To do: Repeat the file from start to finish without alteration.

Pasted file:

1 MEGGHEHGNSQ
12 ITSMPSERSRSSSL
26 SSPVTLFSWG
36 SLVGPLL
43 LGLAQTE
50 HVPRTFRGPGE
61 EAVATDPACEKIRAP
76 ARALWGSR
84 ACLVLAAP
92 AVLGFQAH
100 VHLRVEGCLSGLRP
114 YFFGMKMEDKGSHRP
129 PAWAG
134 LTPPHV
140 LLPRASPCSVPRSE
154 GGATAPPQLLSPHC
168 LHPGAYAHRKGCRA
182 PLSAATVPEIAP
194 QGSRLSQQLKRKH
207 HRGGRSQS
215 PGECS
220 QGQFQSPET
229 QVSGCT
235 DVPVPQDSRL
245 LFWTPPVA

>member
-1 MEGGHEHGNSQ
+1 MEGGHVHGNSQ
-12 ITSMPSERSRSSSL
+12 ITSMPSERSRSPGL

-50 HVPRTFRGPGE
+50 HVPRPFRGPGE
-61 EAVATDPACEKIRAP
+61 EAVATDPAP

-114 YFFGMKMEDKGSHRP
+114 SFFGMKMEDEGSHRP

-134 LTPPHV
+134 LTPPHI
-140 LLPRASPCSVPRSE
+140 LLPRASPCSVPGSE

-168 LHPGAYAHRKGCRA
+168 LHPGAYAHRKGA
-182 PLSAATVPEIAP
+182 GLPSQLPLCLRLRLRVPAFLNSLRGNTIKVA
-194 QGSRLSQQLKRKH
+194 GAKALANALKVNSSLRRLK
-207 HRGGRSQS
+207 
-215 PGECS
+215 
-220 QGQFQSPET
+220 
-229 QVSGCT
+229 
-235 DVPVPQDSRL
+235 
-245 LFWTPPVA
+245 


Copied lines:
1 MEGGHEHGNSQ
12 ITSMPSERSRSSSL
26 SSPVTLFSWG
36 SLVGPLL
43 LGLAQTE
50 HVPRTFRGPGE
61 EAVATDPACEKIRAP
76 ARALWGSR
84 ACLVLAAP
92 AVLGFQAH
100 VHLRVEGCLSGLRP
114 YFFGMKMEDKGSHRP
129 PAWAG
134 LTPPHV
140 LLPRASPCSVPRSE
154 GGATAPPQLLSPHC
168 LHPGAYAHRKGCRA
182 PLSAATVPEIAP
194 QGSRLSQQLKRKH
207 HRGGRSQS
215 PGECS
220 QGQFQSPET
229 QVSGCT
235 DVPVPQDSRL
245 LFWTPPVA

>member
-1 MEGGHEHGNSQ
+1 MEGGHVHGNSQ
-12 ITSMPSERSRSSSL
+12 ITSMPSERSRSPGL

-50 HVPRTFRGPGE
+50 HVPRPFRGPGE
-61 EAVATDPACEKIRAP
+61 EAVATDPAP

-114 YFFGMKMEDKGSHRP
+114 SFFGMKMEDEGSHRP

-134 LTPPHV
+134 LTPPHI
-140 LLPRASPCSVPRSE
+140 LLPRASPCSVPGSE

-168 LHPGAYAHRKGCRA
+168 LHPGAYAHRKGA
-182 PLSAATVPEIAP
+182 GLPSQLPLCLRLRLRVPAFLNSLRGNTIKVA
-194 QGSRLSQQLKRKH
+194 GAKALANALKVNSSLRRLK
-207 HRGGRSQS
+207 
-215 PGECS
+215 
-220 QGQFQSPET
+220 
-229 QVSGCT
+229 
-235 DVPVPQDSRL
+235 
-245 LFWTPPVA
+245 